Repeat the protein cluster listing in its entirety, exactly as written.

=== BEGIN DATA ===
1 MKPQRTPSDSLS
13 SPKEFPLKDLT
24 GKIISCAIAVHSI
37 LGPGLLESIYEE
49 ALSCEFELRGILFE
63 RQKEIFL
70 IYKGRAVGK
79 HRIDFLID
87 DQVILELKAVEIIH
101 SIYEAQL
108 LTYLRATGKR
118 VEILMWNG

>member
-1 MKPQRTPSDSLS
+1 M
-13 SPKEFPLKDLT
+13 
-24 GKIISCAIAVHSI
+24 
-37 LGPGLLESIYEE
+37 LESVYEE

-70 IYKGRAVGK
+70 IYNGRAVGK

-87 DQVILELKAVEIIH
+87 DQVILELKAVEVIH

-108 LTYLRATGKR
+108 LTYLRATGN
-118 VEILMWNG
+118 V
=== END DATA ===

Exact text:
1 MKPQRTPSDSLS
13 SPKEFPLKDLT
24 GKIISCAIAVHSI
37 LGPGLLESIYEE
49 ALSCEFELRGILFE
63 RQKEIFL
70 IYKGRAVGK
79 HRIDFLID
87 DQVILELKAVEIIH
101 SIYEAQL
108 LTYLRATGKR
118 VEILMWNG

>member
-1 MKPQRTPSDSLS
+1 M
-13 SPKEFPLKDLT
+13 
-24 GKIISCAIAVHSI
+24 
-37 LGPGLLESIYEE
+37 LESVYEE

-70 IYKGRAVGK
+70 IYNGRAVGK

-87 DQVILELKAVEIIH
+87 DQVILELKAVEVIH

-108 LTYLRATGKR
+108 LTYLRATGN
-118 VEILMWNG
+118 V